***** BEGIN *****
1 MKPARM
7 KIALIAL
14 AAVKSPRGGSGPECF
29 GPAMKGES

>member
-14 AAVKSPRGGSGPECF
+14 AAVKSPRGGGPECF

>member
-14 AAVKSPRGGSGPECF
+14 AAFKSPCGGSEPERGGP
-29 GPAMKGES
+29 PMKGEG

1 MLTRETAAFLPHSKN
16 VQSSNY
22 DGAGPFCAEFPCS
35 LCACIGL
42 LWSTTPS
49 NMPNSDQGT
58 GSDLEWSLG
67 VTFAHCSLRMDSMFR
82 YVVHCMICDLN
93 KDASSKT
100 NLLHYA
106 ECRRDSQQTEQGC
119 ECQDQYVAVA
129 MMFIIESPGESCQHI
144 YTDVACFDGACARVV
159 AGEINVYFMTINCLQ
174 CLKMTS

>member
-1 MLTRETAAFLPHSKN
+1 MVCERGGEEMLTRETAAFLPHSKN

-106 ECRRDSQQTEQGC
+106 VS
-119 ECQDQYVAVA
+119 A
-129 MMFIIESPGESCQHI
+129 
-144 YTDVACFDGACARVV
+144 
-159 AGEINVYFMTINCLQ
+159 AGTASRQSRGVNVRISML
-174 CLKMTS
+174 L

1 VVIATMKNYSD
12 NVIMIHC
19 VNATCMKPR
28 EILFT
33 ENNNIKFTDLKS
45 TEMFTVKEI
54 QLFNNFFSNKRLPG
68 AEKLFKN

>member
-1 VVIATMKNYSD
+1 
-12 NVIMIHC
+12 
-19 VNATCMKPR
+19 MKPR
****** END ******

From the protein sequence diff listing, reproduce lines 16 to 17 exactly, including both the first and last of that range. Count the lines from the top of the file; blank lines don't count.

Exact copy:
35 LCACIGL
42 LWSTTPS